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1 in 4 Ontarians access mental health help: The highest rate during the pandemic


(Toronto, Feb. 7, 2022) – New polling data released today indicates that more Ontarians are accessing mental health supports than at any other time during the pandemic.

The survey by Canadian Mental Health Association (CMHA), Ontario indicates that one in four people (24 per cent) have sought help for their mental health challenges, a significant uptick from 17 per cent last winter and nine per cent almost two years ago.

The data also shows that while people have had their ups and downs, their levels of mental health distress are similar to the start of the pandemic. This is particularly true with rates of stress, anxiety and depression.

Substance use is also roughly the same as the start of the pandemic, where one in four Ontarians are still consuming more alcohol, cannabis or tobacco.

Respondents’ outlook about the future of mental health is grim: 77 per cent, up from 69 per cent when the pandemic began, feel that Ontario is on track for a “serious mental health crisis when this is over.”

“We’ve conducted four polls during this pandemic because we wanted to get a sense of how people are doing nearly two years in,” said Camille Quenneville, CEO, CMHA Ontario. “Needless to say we’re very concerned that the numbers are going in the wrong direction and people are not improving.”

While it is a positive sign that one in four people are seeking help, the survey indicates that Ontarians are not finding the supports as effective as at the start of the pandemic.

About 65 per cent are now reporting that mental health supports are helpful, down from 77 per cent near the beginning of COVID-19.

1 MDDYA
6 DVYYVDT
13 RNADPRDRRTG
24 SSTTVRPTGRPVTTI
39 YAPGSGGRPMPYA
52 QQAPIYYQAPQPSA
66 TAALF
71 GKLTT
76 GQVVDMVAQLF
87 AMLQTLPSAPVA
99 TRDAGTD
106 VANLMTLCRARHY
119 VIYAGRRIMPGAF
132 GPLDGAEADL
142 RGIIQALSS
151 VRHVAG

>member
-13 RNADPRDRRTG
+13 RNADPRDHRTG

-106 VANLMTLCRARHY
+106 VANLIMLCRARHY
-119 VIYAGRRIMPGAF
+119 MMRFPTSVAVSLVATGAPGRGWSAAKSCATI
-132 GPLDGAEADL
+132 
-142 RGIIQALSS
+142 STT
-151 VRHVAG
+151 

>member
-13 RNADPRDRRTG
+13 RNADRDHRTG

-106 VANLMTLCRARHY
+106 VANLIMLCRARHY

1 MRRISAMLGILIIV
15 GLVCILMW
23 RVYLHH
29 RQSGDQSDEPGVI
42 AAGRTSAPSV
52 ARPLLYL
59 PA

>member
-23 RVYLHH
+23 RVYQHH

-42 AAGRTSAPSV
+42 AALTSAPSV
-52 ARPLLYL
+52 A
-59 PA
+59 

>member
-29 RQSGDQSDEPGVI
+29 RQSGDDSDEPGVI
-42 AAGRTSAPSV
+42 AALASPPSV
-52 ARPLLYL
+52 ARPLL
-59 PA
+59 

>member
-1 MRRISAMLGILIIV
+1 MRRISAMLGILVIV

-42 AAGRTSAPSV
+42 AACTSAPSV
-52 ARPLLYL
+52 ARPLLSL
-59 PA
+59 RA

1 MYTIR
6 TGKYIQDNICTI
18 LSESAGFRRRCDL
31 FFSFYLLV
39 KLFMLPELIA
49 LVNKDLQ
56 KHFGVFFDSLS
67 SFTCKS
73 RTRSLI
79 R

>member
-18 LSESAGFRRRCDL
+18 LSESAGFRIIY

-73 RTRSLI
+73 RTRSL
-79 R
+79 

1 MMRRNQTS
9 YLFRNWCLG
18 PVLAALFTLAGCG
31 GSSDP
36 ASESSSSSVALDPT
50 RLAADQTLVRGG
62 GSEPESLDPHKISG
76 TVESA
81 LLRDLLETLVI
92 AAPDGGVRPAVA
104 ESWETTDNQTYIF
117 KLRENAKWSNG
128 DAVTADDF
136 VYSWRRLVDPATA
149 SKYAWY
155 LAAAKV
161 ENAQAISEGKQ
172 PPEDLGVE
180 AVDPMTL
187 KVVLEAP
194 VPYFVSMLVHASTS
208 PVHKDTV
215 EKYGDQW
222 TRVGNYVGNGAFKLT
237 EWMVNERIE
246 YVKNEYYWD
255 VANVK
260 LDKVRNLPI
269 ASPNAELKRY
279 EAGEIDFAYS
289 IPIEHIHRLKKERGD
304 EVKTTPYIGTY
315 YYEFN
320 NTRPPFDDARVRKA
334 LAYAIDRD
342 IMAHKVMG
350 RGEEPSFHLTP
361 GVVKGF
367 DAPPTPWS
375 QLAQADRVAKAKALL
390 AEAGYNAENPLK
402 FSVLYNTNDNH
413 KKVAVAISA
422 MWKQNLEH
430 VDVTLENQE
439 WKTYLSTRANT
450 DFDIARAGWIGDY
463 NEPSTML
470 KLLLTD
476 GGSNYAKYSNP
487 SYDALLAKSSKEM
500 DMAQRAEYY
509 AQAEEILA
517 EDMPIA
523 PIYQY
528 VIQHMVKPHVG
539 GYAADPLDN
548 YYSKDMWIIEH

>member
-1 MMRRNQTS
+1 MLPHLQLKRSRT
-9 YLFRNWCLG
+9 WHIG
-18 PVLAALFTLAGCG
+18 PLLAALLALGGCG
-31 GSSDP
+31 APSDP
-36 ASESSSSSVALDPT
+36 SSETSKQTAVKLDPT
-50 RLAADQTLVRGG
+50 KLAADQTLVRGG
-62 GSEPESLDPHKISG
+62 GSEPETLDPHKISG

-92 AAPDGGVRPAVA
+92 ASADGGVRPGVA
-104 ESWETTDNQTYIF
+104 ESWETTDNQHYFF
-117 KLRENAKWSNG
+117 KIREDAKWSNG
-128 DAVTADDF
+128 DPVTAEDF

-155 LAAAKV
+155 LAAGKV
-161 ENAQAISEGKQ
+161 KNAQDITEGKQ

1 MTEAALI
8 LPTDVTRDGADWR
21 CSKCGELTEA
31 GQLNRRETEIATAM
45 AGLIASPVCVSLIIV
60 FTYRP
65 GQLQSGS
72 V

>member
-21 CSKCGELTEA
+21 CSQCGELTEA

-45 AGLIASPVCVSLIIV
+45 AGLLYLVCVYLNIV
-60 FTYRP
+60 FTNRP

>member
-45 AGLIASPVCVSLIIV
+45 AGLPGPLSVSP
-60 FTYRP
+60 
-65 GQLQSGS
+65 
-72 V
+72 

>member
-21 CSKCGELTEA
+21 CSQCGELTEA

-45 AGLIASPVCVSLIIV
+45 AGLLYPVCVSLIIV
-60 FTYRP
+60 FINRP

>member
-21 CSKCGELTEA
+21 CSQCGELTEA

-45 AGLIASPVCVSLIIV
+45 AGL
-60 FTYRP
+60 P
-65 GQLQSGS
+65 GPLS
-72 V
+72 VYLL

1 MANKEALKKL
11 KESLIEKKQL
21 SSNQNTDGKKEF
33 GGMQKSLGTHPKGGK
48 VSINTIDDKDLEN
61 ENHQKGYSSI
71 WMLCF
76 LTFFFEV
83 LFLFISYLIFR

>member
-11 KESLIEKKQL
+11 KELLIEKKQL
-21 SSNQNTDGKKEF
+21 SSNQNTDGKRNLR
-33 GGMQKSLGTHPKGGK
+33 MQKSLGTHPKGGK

“This is troubling as it may be an indicator that people’s mental health challenges are more complex than they might’ve thought,” said Quenneville. “Many people might be saying they’re fine but that’s not what we’re seeing in the data.”

“We will continue to monitor these trends because, as we know, mental health is a continuum and people’s moods and feelings can change with a return to normalcy,” she said.

CMHA Ontario’s fourth survey was conducted by Pollara and questioned 1,001 Ontario adults from Jan. 10-17. It carries a margin of error of ± 3.1 per cent, 19 times out of 20.

CMHA Ontario’s first poll was conducted in April 2020, the second poll in July 2020 and the third in February 2021.

Mental health and addictions support have remained available through the pandemic at CMHA branches across the province. You can find your local CMHA branch at

Access and effectiveness of mental health supports

Rates of mental health issues

Parents and children

Alcohol, cannabis, tobacco, gambling

About Canadian Mental Health Association, Ontario

Canadian Mental Health Association (CMHA), Ontario is a not-for-profit, charitable organization. We work to improve the lives of all Ontarians through leadership, collaboration and continual pursuit of excellence in community-based mental health and addictions services. Our vision is a society that embraces and invests in the mental health of all people. We are a trusted advisor to government, contributing to health systems development through policy formulation and recommendations that promote positive mental health. Our nearly 30 local CMHA branches serve more than 100,000 Ontarians each year.


For more information,

Megan Brady

Communications Specialist, CMHA WW

T: 519-821-8089, ext. 2106



Joe Kim

Communications Director

Canadian Mental Health Association, Ontario

T: 416-977-5580, ext. 4141


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